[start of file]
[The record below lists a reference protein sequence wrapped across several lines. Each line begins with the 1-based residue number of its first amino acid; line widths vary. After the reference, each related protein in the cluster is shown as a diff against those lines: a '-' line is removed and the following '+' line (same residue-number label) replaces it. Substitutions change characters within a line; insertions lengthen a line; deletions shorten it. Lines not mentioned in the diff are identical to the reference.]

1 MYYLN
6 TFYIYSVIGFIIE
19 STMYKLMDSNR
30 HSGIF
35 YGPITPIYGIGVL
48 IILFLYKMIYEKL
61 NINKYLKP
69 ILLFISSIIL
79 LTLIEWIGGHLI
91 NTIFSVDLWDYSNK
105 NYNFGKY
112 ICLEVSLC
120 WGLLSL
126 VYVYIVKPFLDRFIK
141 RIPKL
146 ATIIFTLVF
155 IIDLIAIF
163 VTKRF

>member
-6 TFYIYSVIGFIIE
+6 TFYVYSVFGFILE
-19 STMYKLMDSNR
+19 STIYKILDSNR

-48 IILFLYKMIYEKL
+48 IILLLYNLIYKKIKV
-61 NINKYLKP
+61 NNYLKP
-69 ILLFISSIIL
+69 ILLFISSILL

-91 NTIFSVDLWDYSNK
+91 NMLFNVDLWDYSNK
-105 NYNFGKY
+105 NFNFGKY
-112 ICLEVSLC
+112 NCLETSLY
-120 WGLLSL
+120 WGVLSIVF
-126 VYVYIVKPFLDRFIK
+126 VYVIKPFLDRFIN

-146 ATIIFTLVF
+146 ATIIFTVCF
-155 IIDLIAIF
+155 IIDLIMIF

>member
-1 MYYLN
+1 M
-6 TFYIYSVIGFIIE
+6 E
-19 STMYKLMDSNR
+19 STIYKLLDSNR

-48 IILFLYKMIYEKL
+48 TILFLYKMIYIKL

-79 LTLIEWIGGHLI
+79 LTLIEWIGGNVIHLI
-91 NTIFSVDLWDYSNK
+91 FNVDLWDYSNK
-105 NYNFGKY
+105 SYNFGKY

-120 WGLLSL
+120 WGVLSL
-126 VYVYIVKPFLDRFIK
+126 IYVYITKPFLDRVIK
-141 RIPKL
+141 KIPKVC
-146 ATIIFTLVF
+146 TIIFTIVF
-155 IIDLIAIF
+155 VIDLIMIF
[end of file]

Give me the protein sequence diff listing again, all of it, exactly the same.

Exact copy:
[The record below lists a reference protein sequence wrapped across several lines. Each line begins with the 1-based residue number of its first amino acid; line widths vary. After the reference, each related protein in the cluster is shown as a diff against those lines: a '-' line is removed and the following '+' line (same residue-number label) replaces it. Substitutions change characters within a line; insertions lengthen a line; deletions shorten it. Lines not mentioned in the diff are identical to the reference.]

1 MYYLN
6 TFYIYSVIGFIIE
19 STMYKLMDSNR
30 HSGIF
35 YGPITPIYGIGVL
48 IILFLYKMIYEKL
61 NINKYLKP
69 ILLFISSIIL
79 LTLIEWIGGHLI
91 NTIFSVDLWDYSNK
105 NYNFGKY
112 ICLEVSLC
120 WGLLSL
126 VYVYIVKPFLDRFIK
141 RIPKL
146 ATIIFTLVF
155 IIDLIAIF
163 VTKRF

>member
-6 TFYIYSVIGFIIE
+6 TFYVYSVFGFILE
-19 STMYKLMDSNR
+19 STIYKILDSNR

-48 IILFLYKMIYEKL
+48 IILLLYNLIYKKIKV
-61 NINKYLKP
+61 NNYLKP
-69 ILLFISSIIL
+69 ILLFISSILL

-91 NTIFSVDLWDYSNK
+91 NMLFNVDLWDYSNK
-105 NYNFGKY
+105 NFNFGKY
-112 ICLEVSLC
+112 NCLETSLY
-120 WGLLSL
+120 WGVLSIVF
-126 VYVYIVKPFLDRFIK
+126 VYVIKPFLDRFIN

-146 ATIIFTLVF
+146 ATIIFTVCF
-155 IIDLIAIF
+155 IIDLIMIF

>member
-1 MYYLN
+1 M
-6 TFYIYSVIGFIIE
+6 E
-19 STMYKLMDSNR
+19 STIYKLLDSNR

-48 IILFLYKMIYEKL
+48 TILFLYKMIYIKL

-79 LTLIEWIGGHLI
+79 LTLIEWIGGNVIHLI
-91 NTIFSVDLWDYSNK
+91 FNVDLWDYSNK
-105 NYNFGKY
+105 SYNFGKY

-120 WGLLSL
+120 WGVLSL
-126 VYVYIVKPFLDRFIK
+126 IYVYITKPFLDRVIK
-141 RIPKL
+141 KIPKVC
-146 ATIIFTLVF
+146 TIIFTIVF
-155 IIDLIAIF
+155 VIDLIMIF